The Information Commissioner’s Office has lost 35 of its experts to the public and private sectors since the start of this year, NS Tech can disclose.
Organisations are luring away the regulator’s staff with higher pay in a bid to ensure they have the expertise to comply with GDPR when it comes into force in May next year.
The brain drain comes at a critical time for the ICO, with the Home Office advising it to grow its staff by at least a third to guarantee it can robustly police the new regulations.
A spokesperson told NS Tech that it currently has 486 employees on the payroll and is “looking to take this number up to 600 through the rest of 2017 and 2018”.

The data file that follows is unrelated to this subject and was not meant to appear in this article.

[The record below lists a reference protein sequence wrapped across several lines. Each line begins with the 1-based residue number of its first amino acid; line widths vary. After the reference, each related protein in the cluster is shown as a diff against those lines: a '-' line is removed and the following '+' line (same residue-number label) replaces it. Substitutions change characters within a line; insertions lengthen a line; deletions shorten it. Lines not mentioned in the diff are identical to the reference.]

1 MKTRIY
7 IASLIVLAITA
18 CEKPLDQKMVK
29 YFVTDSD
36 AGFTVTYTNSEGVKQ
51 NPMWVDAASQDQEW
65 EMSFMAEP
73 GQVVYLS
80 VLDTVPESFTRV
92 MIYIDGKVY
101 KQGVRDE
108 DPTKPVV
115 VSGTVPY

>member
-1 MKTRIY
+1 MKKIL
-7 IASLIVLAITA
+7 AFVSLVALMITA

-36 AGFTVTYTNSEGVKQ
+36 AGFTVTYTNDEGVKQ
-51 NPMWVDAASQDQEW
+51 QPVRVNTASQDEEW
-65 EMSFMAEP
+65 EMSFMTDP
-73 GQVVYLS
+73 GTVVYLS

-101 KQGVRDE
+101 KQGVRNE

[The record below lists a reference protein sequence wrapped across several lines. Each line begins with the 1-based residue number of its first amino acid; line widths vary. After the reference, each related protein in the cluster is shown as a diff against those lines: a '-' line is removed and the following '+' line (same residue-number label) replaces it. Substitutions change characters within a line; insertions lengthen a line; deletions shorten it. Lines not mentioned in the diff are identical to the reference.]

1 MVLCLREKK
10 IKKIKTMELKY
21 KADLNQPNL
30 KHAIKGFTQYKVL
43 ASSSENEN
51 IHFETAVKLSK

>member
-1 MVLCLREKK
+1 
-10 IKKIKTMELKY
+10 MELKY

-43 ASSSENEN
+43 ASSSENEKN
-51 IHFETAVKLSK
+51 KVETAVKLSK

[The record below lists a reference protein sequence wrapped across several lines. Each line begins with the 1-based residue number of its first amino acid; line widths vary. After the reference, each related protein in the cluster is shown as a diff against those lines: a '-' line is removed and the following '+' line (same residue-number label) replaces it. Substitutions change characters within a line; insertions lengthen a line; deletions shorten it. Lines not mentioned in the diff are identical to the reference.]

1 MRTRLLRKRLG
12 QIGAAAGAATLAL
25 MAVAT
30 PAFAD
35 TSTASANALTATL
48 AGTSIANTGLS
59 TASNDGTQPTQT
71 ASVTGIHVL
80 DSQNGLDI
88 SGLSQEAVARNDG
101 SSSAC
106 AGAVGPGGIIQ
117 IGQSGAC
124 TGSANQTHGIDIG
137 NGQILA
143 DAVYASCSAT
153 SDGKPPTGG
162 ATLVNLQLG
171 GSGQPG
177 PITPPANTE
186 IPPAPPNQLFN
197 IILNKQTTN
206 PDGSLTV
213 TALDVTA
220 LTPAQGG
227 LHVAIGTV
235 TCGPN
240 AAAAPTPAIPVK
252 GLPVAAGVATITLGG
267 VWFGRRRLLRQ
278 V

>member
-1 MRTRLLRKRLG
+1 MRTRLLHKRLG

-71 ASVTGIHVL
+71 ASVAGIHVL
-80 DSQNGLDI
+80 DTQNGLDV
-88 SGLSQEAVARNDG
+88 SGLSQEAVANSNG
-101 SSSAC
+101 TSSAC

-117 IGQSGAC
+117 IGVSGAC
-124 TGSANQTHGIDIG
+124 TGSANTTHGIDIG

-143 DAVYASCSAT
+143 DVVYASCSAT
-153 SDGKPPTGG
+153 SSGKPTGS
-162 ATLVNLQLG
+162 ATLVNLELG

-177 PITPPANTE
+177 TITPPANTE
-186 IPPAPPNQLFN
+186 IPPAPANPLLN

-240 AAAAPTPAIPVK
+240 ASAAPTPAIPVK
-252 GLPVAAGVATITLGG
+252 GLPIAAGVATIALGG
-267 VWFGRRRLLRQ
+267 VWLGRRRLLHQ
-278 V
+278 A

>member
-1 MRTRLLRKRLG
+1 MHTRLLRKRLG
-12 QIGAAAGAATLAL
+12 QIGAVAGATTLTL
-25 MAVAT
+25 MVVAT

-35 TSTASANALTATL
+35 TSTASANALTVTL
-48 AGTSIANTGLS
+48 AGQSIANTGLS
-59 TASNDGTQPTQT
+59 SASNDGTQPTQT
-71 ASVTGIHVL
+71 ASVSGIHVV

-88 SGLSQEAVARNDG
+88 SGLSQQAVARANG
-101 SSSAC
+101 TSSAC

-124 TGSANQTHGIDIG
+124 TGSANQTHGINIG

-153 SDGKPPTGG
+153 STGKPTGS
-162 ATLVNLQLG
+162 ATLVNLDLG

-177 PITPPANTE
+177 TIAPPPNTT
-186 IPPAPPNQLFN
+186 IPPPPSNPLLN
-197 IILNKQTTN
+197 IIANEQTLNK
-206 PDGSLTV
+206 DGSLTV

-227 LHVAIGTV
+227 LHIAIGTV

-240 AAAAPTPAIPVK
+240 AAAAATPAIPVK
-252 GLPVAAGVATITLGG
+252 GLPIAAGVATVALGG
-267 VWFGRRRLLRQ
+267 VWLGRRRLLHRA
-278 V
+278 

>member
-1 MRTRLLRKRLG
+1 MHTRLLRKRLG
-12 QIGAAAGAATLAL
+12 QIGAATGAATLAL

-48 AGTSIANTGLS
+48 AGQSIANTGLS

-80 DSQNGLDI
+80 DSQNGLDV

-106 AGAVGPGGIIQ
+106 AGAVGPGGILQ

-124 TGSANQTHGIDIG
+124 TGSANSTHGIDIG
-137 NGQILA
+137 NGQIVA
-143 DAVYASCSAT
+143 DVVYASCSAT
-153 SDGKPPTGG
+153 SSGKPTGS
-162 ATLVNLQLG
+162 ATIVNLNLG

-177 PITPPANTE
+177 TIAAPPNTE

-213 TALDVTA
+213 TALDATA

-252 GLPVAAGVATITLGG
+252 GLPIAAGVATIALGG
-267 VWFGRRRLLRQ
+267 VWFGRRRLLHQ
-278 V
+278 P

But Elizabeth Denham, the Information Commissioner, told the FT the ICO would be ill-equipped to oversee GDPR if it loses more staff to better paying organisations.
“We have to grow,” she said. “We’d like our numbers to be protected and we’d like to be able to ensure that we have fair pay and compensation for our staff given the kind of expertise [we have].”
The government has committed to introducing GDPR next year and matching its standards once the UK leaves the EU in March 2019.
It grants the ICO the power to fine organisations up to 4 per cent of annual global turnover or £17m for mishandling users’ data.
Denham is seeking to dispel GDPR myths in a new blog series. In the first instalment, she said maximum fines will not become the norm:
“Issuing fines has always been and will continue to be, a last resort. Last year (2016/2017) we concluded 17,300 cases. I can tell you that 16 of them resulted in fines for the organisations concerned.”